· Identify two to three scholarly resources, in addition to this Module’s readings, that evaluate the impact of leadership behaviors in creating healthy work environments.
· Reflect on the leadership behaviors presented in the three resources that you selected for review.
Develop a leadership philosophy that reflects what you think are characteristics of a good leader. Use three scholarly resources on leadership to support your philosophy statement. Your personal leadership philosophy should include the following:
· A description of your core values
· A personal mission/vision statement
· An analysis of your Clifton Strengths Assessment summarizing the result
· A description of two key behaviors that you wish to strengthen
· A development plan that explains how you plan to improve upon the two key behaviors you selected and an explanation of how you plan to achieve your personal vision. Be specific and provide examples.
Analysis of Clifton Strengths Assessment
The Strategic theme enables you to sort through the clutter and find the best route. It is not a skill that
can be taught. It is a distinct way of thinking, a special perspective on the world at large. This
perspective allows you to see patterns where others simply see complexity. Mindful of these patterns,
you play out alternative scenarios, always asking, “What if this happened? Okay, well what if this
happened?” This recurring question helps you see around the next corner. There you can evaluate
accurately the potential obstacles. Guided by where you see each path leading, you start to make
selections. You discard the paths that lead nowhere. You discard the paths that lead straight into
resistance. You discard the paths that lead into a fog of confusion. You cull and make selections until
your Strategic theme at work: “What if?” Select. Strike.
You see the potential in others. Very often, in fact, potential is all you see. In your view no individual is
fully formed. On the contrary, each individual is a work in progress, alive with possibilities. And you
are drawn toward people for this very reason. When you interact with others, your goal is to help them
experience success. You look for ways to challenge them. You devise interesting experiences that
can stretch them and help them grow. And all the while you are on the lookout for the signs of
growth—a new behavior learned or modified, a slight improvement in a skill, a glimpse of excellence
or of “flow” where previously there were only halting steps. For you these small increments—invisible
to some—are clear signs of potential being realized. These signs of growth in others are your fuel.
They bring you strength and satisfaction. Over time many will seek you out for help and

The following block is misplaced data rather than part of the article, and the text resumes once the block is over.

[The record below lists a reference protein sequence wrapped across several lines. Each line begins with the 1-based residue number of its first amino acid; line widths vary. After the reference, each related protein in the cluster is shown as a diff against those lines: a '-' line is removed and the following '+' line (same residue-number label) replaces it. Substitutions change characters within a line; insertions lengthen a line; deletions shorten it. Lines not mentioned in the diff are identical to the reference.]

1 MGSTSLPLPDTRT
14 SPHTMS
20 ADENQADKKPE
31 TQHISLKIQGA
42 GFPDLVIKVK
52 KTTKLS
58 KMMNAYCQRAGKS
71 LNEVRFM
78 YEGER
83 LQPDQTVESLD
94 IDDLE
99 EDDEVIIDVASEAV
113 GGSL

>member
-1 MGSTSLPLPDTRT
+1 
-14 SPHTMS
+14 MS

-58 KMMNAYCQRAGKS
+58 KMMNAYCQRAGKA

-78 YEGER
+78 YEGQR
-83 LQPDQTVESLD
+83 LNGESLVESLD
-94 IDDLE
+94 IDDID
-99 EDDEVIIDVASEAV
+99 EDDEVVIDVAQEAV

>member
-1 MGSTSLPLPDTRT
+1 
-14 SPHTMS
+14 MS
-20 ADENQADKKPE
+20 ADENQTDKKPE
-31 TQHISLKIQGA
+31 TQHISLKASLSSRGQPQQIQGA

encouragement because on some level they know that your helpfulness is both genuine and fulfilling
You love to learn. The subject matter that interests you most will be determined by your other themes
and experiences, but whatever the subject, you will always be drawn to the process of learning. The
process, more than the content or the result, is especially exciting for you. You are energized by the
steady and deliberate journey from ignorance to competence. The thrill of the first few facts, the early
efforts to recite or practice what you have learned, the growing confidence of a skill mastered—this is
the process that entices you. Your excitement leads you to engage in adult learning
experiences—yoga or piano lessons or graduate classes. It enables you to thrive in dynamic work
environments where you are asked to take on short project assignments and are expected to learn a
lot about the new subject matter in a short period of time and then move on to the next one. This
Learner theme does not necessarily mean that you seek to become the subject matter expert, or that
you are striving for the respect that accompanies a professional or academic credential. The outcome
of the learning is less significant than the “getting there.”
You can sense the emotions of those around you. You can feel what they are feeling as though their
feelings are your own. Intuitively, you are able to see the world through their eyes and share their
perspective. You do not necessarily agree with each person’s perspective. You do not necessarily feel
pity for each person’s predicament—this would be sympathy, not Empathy. You do not necessarily
condone the choices each person makes, but you do understand. This instinctive ability to understand
is powerful. You hear the unvoiced questions. You anticipate the need. Where others grapple for
words, you seem to find the right words and the right tone. You help people find the right phrases to
express their feelings—to themselves as well as to others. You help them give voice to their emotional
life. For all these reasons other people are drawn to you.
You are fascinated by ideas. What is an idea? An idea is a concept, the best explanation of the most events. You are delighted when you discover beneath the complex surface an elegantly simple concept to explain why things are the way they are. An idea is a connection. Yours is the kind of mind that is always looking for connections, and so you are intrigued when seemingly disparate phenomena can be linked by an obscure connection. An idea is a new perspective on familiar challenges. You revel in taking the world we all know and turning it around so we can view it from a strange but strangely enlightening angle. You love all these ideas because they are profound, because they are novel, because they are clarifying, because they are contrary, because they are bizarre. For all these reasons you derive a jolt of energy whenever a new idea occurs to you. Others may label you creative or original or conceptual or even smart. Perhaps you are all of these. Who can be sure? What you are sure of is that ideas are thrilling. And on most days this is enough.